“A photograph is both a pseudo-presence and a token of absence. Like a wood fire in a room, photographs—especially those of people, of distant landscapes and faraway cities, of the vanished past—are incitements to reverie. The sense of the unattainable that can be evoked by photographs feeds directly into the erotic feelings of those for whom desirability is enhanced by distance.” (1979, 16) Photos reminds us of the absence of that which is represented.
Sontag Susan, 1979, On Photography. Kindle Edition
Potts Alex, 2003, Sign, Critical Terms for Art History, Second edition, Nelson Robert S & Shiff Richard. Kindle edition
Bal Mieke, and Norman Bryson, 1991, “Semiotics and Art History.” The Art Bulletin, vol. 73, no. 2, 1991, pp. 174–208. JSTOR, www.jstor.org/stable/3045790.
Nature / culture
- The realist acknowledges the separate existence of natural phenomena.
- The constructivist treats everything as included under culture.
My first thoughts on nature is the idea I have that what comes from nature is a gift, it is not man made, and then… man, as everything else, developed by ‘fits and starts’, to use Deleuze’s reference to a starting point. Nature and natural signs (a leopards footprint), which is observed by us as signs of life is an abstract concept, we do not necessary understand the intention of the sign, where as with cultural signs which we have created through intention and function, mainly through language interpretation, we can make meaning of it. Sign implies a causal connection or resemblance – in nature we can also observe this. I almost immediately thought about the ‘observer effect’ which I read about in a BBC article on a possible link between quantum physics and the human mind. (Ball, 2017) The discussion is whether objectivity was an illusion, or as Albert Einstein complained, the ‘Moon does not exist only when we look at it” The fact is, we as observers bring interest to signs, if they are caused naturally or if they were the effects of our own intention. What quantum physics actually might be showing us is the notion of scientific determinism which governs the micro world of atoms and particles. According to quantum mechanics, you cannot predict with certainty what route a particle will take to reach a target – even if you know all its initial conditions. All you can do is to calculate a probability, which implies that nature is a lot less predictable than we thought. In fact, it is only when you actually measure a particle’s path that it “picks” a specific trajectory – until then it can take several routes at once. These quantum effects tend to disappear on the scale of people and everyday objects, but it has recently been shown that they may play a role in some biological processes, ranging from photosynthesis to bird navigation. So far we have no evidence that they play any role in the human brain – but, of course, that’s not to say they don’t.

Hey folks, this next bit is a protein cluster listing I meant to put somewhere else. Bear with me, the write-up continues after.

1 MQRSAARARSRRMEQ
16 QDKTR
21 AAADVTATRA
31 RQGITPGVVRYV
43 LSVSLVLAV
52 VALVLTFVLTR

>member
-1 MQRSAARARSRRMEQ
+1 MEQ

Leonardo looked for resemblance in the stains on the cave. The way we explain consciousness depends on how we see the world. I am also reminded of a path from ‘myth to reason’, which I think is a continuing and collective discovery of a symbiotic evolution of nature and culture, even before the philosophers started searching for wisdom. I take note that the philosophers of the day call consciousness, ‘the hard problem’ and J Searle’s arguments against the ‘mind/body’ problem. It seems David Chalmers had opened up these discussions and that there is at least some consensus is the way we accept that the mind could affect outcomes of measurement. When this “observer effect” was first noticed by the early pioneers of quantum theory, they were deeply troubled. It seemed to undermine the basic assumption behind all science: that there is an objective world out there, irrespective of us. If the way the world behaves depends on how – or if – we look at it, what can “reality” really mean? The most famous intrusion of the mind into quantum mechanics comes in the “double-slit experiment”. Some of those researchers felt forced to conclude that objectivity was an illusion, and that consciousness has to be allowed an active role in quantum theory.Whether we think of ourselves as biological or social, cultural, intellectual, materialistic or spiritual beings, or we identify with all of these definitions, each of us is free to determine what we value.